What’s the bet the high-value manufacturing review never sees the light of day?
The March announcement, mid-April expected to be delivered review by Prof John Raine of Auckland Engineering School, Prof Mina Teicher from Israel and BusinessNZ’s Phil O’Reilly was supposed to be a once over quickly taking of the sector’s pulse – with some answers.
But, April, May, June, and July have come and gone; and the Ministry of Science and Innovation recently put out an email saying it would be coming out one day.
There’s a suspicion floating around that some of the pre-conceptions around Industrial Research Ltd, and its location in Gracefield, Lower Hutt, were mis-construed. (After all, the high value manufacturing review was mostly aimed at that particular CRI).
One of these ideas is that the only manufacturing (as such) that occurs in New Zealand, takes place in Auckland and Christchurch.
That’s simply not the case.
As for the notion that science and technology expertise has to be embedded in the exact same location as the manufacturing – well, Pattrick Smellie’s recent article in Idealog about the irrelevance of distance in a country as small as New Zealand deserves highlighting (see it here).
All in all there’s a feeling around, that from IRL’s point of view, we don’t have to destroy the village to save it.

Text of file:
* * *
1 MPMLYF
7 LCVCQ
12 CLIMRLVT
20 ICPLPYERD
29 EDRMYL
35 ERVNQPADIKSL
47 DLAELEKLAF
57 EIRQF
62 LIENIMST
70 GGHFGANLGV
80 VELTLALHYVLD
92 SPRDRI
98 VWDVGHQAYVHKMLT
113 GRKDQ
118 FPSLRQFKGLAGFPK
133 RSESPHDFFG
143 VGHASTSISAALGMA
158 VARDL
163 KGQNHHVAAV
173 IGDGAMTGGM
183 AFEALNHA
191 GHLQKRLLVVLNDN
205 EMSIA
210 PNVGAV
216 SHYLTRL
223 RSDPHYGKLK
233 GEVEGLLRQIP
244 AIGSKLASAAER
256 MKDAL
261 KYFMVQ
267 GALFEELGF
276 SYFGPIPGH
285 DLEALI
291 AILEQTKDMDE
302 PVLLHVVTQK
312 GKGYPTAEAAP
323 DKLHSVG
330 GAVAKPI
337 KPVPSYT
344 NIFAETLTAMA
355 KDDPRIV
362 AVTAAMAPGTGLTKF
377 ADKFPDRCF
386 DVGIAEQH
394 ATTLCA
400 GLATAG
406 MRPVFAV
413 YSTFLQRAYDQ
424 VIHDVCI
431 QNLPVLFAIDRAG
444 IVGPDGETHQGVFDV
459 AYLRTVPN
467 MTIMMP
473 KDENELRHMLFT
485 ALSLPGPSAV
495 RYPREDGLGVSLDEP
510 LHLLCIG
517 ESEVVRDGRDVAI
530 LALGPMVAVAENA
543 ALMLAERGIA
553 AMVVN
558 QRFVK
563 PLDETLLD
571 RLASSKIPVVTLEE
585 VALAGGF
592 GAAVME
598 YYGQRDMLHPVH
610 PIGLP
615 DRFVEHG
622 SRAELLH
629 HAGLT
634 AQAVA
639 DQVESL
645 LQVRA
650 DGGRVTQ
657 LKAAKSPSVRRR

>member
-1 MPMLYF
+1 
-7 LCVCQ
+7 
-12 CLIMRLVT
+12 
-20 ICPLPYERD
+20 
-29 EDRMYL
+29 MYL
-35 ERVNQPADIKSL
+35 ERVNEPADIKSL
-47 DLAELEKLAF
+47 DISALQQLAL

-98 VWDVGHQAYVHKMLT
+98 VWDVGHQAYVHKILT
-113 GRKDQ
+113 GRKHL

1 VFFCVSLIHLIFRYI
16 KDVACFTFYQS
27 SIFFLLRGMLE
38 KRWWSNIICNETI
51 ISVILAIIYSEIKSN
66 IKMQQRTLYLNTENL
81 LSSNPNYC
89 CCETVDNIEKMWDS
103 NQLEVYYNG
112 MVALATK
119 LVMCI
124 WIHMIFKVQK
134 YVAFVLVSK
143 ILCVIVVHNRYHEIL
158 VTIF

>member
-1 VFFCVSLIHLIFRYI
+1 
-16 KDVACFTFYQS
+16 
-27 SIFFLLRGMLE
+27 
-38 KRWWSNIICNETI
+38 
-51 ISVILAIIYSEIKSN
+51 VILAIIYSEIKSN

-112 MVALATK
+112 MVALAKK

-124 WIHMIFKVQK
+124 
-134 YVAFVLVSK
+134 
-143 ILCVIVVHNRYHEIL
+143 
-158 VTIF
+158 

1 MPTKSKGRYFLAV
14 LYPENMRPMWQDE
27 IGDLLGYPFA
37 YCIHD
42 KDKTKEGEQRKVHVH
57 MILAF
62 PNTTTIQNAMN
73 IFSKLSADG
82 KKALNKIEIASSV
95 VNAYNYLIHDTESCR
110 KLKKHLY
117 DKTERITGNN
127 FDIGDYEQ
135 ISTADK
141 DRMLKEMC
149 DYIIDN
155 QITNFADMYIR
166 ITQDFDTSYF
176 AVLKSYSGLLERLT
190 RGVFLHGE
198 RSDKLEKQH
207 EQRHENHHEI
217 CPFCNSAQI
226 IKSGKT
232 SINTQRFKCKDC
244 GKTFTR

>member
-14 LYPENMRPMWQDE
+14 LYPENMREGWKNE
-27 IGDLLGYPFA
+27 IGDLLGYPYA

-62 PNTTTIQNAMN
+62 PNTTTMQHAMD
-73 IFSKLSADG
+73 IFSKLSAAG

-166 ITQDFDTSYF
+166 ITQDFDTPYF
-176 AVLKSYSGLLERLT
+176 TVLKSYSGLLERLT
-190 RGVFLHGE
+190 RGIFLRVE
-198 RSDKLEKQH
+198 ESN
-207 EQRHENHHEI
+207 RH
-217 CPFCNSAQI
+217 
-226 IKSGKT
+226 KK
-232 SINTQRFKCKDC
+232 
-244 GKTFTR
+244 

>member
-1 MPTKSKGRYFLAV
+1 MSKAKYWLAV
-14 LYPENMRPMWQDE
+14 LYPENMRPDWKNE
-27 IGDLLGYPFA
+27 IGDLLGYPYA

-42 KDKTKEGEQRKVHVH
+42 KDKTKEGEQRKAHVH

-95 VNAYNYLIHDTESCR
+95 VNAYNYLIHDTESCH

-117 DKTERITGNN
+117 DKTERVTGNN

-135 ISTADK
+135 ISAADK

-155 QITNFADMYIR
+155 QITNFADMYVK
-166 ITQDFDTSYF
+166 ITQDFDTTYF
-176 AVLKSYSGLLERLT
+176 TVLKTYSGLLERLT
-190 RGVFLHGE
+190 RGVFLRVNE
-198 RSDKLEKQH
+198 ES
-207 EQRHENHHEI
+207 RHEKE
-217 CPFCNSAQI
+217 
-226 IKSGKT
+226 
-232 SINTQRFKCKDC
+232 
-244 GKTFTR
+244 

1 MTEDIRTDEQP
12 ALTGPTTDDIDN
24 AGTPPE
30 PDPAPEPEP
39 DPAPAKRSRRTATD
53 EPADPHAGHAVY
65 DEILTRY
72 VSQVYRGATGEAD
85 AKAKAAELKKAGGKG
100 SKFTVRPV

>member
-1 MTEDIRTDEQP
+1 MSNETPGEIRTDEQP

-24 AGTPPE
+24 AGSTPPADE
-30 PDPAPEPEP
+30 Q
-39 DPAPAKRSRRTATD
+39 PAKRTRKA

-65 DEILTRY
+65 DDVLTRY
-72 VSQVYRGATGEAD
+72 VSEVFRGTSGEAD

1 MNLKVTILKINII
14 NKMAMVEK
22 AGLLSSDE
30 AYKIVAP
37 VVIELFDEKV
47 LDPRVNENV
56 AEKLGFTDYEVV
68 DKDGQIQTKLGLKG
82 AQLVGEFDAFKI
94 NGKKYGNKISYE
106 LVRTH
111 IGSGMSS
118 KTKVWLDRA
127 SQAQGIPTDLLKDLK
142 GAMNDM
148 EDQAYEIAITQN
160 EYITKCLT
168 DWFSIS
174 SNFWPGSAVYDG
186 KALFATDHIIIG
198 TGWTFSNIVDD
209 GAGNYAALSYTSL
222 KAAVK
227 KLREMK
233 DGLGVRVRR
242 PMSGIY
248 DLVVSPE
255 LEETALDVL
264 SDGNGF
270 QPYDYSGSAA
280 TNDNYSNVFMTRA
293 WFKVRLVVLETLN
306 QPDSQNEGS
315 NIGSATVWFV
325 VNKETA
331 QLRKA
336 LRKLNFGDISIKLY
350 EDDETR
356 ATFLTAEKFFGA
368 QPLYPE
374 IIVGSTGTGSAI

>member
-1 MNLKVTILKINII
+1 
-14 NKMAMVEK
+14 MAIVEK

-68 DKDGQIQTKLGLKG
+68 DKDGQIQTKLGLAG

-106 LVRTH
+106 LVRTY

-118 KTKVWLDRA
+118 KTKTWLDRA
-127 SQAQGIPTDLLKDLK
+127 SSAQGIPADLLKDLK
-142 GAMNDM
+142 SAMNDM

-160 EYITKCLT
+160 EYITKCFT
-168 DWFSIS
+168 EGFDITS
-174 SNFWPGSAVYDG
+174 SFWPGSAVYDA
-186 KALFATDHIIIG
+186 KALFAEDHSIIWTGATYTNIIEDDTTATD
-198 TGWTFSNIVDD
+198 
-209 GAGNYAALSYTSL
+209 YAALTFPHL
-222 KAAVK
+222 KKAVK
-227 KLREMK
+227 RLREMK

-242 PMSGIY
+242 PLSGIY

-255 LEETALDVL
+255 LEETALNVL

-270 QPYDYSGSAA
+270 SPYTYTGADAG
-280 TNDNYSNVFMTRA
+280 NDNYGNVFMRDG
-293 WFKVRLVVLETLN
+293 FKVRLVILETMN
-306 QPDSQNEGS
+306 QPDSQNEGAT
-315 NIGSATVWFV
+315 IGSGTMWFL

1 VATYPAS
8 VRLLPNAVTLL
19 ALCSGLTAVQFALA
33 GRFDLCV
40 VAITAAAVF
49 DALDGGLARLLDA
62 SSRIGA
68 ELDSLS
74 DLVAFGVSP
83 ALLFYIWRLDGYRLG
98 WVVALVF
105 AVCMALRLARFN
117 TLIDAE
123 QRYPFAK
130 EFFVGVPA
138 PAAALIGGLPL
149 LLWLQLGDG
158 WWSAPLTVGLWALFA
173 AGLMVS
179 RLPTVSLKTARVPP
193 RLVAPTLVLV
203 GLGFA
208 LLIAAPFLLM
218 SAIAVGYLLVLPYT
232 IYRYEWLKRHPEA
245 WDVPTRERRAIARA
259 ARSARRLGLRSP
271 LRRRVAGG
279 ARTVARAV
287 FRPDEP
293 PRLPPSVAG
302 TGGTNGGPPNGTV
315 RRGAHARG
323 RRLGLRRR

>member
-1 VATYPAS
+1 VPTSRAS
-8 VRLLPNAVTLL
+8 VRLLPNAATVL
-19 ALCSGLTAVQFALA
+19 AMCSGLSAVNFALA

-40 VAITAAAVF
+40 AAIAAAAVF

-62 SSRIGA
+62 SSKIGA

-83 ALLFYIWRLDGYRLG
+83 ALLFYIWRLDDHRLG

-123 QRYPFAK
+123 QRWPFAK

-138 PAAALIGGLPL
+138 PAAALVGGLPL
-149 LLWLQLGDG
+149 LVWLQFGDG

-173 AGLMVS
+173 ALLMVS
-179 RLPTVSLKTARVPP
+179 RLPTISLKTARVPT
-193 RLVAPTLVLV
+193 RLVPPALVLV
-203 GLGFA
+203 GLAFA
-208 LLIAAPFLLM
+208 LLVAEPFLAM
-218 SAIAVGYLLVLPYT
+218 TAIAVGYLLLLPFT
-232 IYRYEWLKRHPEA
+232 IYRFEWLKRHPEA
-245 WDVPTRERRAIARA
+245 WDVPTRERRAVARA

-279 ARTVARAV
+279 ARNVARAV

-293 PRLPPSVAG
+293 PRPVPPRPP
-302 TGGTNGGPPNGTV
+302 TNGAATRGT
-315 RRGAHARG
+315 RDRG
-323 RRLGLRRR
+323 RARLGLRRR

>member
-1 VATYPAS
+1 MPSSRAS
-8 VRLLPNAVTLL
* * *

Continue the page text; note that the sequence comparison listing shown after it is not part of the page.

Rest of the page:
When asked at this week’s post-cabinet press conference what was happening with the review and IRL, John Key was very, well, diplomatic.
“We’re working through the issue, and very committed to building the capability,” he says. “We’re also very conscious of the role IRL plays in the Hutt, and the high significance the mayor and community put on its presence there.”
“Before the election, we’ll be in a position to expand our vision for IRL and high value manufacturing.”
Now, call me a cynic, but I can’t imagine that Mr Key and his colleagues are going to come out with a swinging axe with regard to IRL, just before the country goes to the polls.
Indeed, given the role that the government wants innovation to play in the country’s economic future, and given that IRL is the most concentrated source of chemistry, physics, mathematics and applied engineering expertise, don’t be surprised to see a cabinet recognition that while also building IRL’s Auckland and Christchurch presence, that the whole institute also gets a boost.
Just don’t expect to see the high value manufacturing review!